There is an increasing number of questions regarding the setting of the idle jets (on Mikunis specifically I believe, or both Miks and Hibachis in general). Follow the links in the Triples homeboy page to the XS1100 pages. From there, you will find a tech tips section which goes into a very good explanation of the proper ways to set them (and carb sync procedures, too if I’m not mistaken). What it boils down to is, working on 1 carb at a time, you turn the idle jet in until the engine stumbles, then turn it out, counting the number of turns until it stumbles again. Then set it halfway between the two stumble points. Repeat for carbs 2 & 3. Afterwards, resync your carbs, cuz this procedure affects the synching.
Even after hours in two different chemical carb cleaner baths, the flat surface that turns against rubber peice with four holes in it was not flat. Some slight deposits or pitting, could feel it when I ran my finger over it. (CBMMA microscopic surface inspection). I resurced this to return it to truly flat. Used a piece of 800 wet or dry papaer, oil with wd40, placed on a piece of 1" thickplate glass. I learned years ago that if you need a cheap truly flat surface, that a piece of scrap plate glass works. I took off only a tiny bit and it was flat and smooth again, which I think will give a better seal. On the other side, where the o ring on the plunger seats, as I started to reassemble, on close inspection, I found some slight corrosion on the tapered metal seat in the petcock body. This could have prevented proper seating of the o-ring and allowed the o-ring to weep. It took a small tapered hand reamer (though anything will probably do) wrapped some 000 steel wool around it and twisted it against the tapered seat to polish it. Just a few turns and it polish right up. Put them all together and so far have tried to blow through them and they seem tight. Will know for sure when I reassemble and try the tank.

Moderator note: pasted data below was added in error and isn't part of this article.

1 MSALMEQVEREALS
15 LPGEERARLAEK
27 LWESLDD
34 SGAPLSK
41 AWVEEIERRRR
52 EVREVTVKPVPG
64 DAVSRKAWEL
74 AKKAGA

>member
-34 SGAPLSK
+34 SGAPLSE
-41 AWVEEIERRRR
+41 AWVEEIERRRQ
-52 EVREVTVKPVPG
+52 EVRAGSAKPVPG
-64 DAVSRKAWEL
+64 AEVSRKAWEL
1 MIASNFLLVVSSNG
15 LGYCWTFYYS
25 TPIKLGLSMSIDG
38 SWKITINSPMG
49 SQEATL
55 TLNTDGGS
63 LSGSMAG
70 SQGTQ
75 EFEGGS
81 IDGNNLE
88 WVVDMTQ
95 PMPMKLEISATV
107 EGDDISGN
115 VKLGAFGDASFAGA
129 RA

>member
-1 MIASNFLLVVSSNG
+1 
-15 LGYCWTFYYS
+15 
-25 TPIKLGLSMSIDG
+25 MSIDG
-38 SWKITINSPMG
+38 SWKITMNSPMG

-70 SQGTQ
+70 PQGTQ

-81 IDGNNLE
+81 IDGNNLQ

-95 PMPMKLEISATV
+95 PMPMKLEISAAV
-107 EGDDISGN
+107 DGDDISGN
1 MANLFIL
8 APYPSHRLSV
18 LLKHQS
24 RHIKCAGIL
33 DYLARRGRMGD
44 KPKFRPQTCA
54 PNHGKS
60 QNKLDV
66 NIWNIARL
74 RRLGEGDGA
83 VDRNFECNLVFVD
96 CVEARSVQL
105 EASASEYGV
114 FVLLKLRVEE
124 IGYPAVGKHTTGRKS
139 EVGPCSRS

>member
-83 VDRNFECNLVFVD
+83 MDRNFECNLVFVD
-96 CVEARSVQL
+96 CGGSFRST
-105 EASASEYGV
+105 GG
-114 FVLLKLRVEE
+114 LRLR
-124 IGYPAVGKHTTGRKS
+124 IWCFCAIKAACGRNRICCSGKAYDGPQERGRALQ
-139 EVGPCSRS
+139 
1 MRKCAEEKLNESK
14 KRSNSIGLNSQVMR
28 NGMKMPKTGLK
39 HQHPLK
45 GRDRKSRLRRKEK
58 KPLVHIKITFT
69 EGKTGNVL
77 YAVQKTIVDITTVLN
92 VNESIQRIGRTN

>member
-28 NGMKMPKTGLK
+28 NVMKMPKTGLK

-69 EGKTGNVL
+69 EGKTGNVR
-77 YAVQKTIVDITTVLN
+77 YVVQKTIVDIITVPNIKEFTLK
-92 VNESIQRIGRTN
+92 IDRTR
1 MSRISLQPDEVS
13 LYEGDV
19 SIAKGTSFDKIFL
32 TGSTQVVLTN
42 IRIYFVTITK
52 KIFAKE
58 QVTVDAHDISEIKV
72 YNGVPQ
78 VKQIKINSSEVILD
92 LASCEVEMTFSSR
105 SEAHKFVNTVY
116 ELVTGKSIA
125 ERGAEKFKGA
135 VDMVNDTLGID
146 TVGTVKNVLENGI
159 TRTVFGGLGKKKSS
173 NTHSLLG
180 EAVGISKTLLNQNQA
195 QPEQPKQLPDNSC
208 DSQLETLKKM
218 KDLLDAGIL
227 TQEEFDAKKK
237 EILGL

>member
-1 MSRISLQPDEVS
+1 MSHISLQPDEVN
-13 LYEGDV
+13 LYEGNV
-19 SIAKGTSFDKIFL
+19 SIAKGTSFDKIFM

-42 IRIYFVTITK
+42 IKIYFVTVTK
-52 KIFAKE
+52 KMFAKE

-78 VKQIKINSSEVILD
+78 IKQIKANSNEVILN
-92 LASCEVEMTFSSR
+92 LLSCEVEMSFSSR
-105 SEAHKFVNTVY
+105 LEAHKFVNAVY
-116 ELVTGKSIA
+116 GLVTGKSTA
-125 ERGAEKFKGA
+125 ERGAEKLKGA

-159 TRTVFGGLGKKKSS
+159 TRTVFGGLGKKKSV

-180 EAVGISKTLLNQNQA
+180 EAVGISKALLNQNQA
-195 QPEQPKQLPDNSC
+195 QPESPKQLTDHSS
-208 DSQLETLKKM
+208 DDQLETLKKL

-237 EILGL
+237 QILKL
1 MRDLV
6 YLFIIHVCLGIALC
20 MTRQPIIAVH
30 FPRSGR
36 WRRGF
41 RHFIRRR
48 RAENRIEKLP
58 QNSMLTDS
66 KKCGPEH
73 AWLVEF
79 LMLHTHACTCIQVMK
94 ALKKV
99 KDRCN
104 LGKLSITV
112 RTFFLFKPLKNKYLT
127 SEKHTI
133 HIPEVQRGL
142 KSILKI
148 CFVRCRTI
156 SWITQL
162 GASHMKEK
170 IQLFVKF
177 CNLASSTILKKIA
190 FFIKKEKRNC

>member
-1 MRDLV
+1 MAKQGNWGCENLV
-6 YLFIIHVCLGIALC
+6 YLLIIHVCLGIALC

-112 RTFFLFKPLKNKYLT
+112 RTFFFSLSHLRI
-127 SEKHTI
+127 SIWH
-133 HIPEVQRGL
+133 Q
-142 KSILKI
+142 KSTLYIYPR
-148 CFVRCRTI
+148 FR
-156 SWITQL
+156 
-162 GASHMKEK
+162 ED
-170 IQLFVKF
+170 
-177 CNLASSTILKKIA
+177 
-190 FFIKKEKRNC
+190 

Herb Bell wrote an article on installing in-line shutoffs after the petcocks valves. (LINK CURRENTLY UNAVAILABLE)
The middle drive high marking is 65 mm, the low marking is 68 mm. The rear drive high marking is 19 mm, and the low is 23 mm.
Here is a picture (thanks to Bob Gray)
In their infinite wisdom, Yamaha decided to use the oil light as an indicator for a burned out tail light bulb. So the light has a double meaning. If you are absolutely sure there’s not a problem with your oiling system, check your tail light bulb. Here’s a JPG of the circuit:
Should I Buy One From Yamaha?
I still have the original Yamaha tool kit that came with the bike. It is even still in the original cheap plastic pouch.